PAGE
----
If you’re interested in conducting research on chimpanzees, gorillas, bonobos, or monkeys at a PASA member wildlife center:
Please contact the sanctuaries directly, as far in advance as possible. Some are only able to check their email once every week or so.
•Your specific plan: timeframe, # of researchers, etc.
•What you want them to provide
•How your work will impact the staff and animals
•Potential benefits of your research for the center/animals
•Potential benefits of your research for the species
Ask the wildlife center:
•If they have a policy about researchers
•If they charge research fees
•If you will need a permit
•If other researchers will be there and their capacity
•If anything may affect your research while you’re there
•Their expectations of you, and what you should expect
Your plan, timeframe, # of researchers
What you hope to have provided
Impact on staff and animals at the center
Research benefits for the center and its animals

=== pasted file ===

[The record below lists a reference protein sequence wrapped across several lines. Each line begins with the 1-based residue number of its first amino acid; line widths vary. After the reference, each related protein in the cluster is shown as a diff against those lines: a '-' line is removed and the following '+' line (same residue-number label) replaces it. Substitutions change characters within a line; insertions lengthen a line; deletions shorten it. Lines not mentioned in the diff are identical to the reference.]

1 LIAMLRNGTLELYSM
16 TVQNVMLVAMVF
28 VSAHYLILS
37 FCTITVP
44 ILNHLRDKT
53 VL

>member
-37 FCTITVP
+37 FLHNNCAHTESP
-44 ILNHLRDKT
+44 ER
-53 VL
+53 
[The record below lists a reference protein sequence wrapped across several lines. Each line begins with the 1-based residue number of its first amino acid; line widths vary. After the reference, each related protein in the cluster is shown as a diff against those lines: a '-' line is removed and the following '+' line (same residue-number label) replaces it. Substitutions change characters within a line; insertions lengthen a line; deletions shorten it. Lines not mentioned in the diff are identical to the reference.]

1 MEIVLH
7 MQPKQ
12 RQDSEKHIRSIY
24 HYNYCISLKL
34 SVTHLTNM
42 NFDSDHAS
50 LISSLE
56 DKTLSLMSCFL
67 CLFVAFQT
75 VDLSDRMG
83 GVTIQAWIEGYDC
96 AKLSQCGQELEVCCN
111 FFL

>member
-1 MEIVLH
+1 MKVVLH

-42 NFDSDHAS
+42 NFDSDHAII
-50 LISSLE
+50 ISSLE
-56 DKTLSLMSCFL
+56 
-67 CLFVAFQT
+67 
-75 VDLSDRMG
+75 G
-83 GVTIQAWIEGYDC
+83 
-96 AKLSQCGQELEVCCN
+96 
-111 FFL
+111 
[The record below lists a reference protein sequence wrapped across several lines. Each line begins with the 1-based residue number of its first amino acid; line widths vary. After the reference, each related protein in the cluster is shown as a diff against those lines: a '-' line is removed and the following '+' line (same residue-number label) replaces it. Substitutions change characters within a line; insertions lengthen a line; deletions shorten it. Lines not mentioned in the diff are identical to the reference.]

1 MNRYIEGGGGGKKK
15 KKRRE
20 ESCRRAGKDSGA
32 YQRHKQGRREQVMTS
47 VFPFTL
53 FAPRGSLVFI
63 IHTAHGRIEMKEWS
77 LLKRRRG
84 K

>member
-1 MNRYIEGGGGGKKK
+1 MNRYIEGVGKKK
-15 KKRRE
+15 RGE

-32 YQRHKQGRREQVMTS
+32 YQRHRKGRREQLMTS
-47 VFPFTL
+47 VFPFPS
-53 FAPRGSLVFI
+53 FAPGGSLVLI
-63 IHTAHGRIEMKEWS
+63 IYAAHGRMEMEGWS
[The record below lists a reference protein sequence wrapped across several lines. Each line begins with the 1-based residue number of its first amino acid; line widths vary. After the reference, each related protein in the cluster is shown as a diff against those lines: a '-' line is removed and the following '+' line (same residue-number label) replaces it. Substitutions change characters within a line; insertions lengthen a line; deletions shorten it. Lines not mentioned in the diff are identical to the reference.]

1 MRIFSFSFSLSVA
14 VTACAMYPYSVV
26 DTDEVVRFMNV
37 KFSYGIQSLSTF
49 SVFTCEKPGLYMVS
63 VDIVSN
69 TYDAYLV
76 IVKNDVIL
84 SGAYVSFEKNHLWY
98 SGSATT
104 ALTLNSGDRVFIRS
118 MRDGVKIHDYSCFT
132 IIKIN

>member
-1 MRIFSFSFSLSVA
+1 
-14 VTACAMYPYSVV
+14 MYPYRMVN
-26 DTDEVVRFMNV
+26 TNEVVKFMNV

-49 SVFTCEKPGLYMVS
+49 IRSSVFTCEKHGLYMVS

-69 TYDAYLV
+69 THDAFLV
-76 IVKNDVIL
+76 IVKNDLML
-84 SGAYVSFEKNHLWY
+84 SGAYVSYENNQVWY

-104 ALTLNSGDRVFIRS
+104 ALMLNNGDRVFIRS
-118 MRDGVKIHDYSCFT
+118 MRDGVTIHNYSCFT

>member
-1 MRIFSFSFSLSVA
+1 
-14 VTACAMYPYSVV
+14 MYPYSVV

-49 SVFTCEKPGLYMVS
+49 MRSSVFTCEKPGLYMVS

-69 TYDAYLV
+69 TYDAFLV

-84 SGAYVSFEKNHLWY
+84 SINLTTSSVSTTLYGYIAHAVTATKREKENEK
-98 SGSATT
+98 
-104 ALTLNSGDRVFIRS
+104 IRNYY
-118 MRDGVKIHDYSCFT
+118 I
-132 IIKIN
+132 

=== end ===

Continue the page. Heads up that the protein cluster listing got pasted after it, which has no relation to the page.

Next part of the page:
Research benefits for the species
Ask the wildlife center:
Is there a policy about researchers
If anything may affect your research
If they charge research fees/require a permit
If other researchers will be there
What is the center’s capacity
Their expectations and what you should expect
You may want to ask the wildlife center if other people are doing (or have recently done) research that is similar to yours, to avoid inadvertently duplicating someone else’s work.
If invasive procedures such as blood sampling are allowed, they are typically only permitted opportunistically when primates are being examined by a veterinarian for another purpose such as annual health exams. If you want to take blood samples, be prepared to arrange your schedule around the sanctuary’s scheduled health exams.
Invasive procedures are typically only permitted if the research is expected to benefit the animals at the wildlife center and/or the conservation of the species, and are not permitted if they are potentially dangerous or harmful to the animals.
After making arrangements to conduct research at a wildlife center in Africa, please contact them occasionally to reconfirm as appropriate, because their situations often change in unpredictable ways and they may not have time to update you about unplanned changes that can impact your research. For example, if your work depends on collecting blood samples, periodically reconfirm that animals will be anesthetized during the time that you plan to be there.